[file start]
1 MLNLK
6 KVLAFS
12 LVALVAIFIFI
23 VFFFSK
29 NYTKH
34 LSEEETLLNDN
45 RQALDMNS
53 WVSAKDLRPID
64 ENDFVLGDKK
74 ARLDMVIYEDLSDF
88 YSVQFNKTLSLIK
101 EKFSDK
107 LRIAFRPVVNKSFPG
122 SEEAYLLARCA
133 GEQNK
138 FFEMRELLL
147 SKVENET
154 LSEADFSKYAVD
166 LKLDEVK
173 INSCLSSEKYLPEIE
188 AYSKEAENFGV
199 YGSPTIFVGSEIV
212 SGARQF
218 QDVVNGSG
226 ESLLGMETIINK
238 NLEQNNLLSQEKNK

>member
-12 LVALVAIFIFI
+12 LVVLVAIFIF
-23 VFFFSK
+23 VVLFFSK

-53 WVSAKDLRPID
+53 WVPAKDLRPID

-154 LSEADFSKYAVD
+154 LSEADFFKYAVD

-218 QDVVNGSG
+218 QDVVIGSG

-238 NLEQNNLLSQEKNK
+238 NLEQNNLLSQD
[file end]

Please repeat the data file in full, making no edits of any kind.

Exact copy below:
1 MLNLK
6 KVLAFS
12 LVALVAIFIFI
23 VFFFSK
29 NYTKH
34 LSEEETLLNDN
45 RQALDMNS
53 WVSAKDLRPID
64 ENDFVLGDKK
74 ARLDMVIYEDLSDF
88 YSVQFNKTLSLIK
101 EKFSDK
107 LRIAFRPVVNKSFPG
122 SEEAYLLARCA
133 GEQNK
138 FFEMRELLL
147 SKVENET
154 LSEADFSKYAVD
166 LKLDEVK
173 INSCLSSEKYLPEIE
188 AYSKEAENFGV
199 YGSPTIFVGSEIV
212 SGARQF
218 QDVVNGSG
226 ESLLGMETIINK
238 NLEQNNLLSQEKNK

>member
-12 LVALVAIFIFI
+12 LVVLVAIFIF
-23 VFFFSK
+23 VVLFFSK

-53 WVSAKDLRPID
+53 WVPAKDLRPID

-154 LSEADFSKYAVD
+154 LSEADFFKYAVD

-218 QDVVNGSG
+218 QDVVIGSG

-238 NLEQNNLLSQEKNK
+238 NLEQNNLLSQD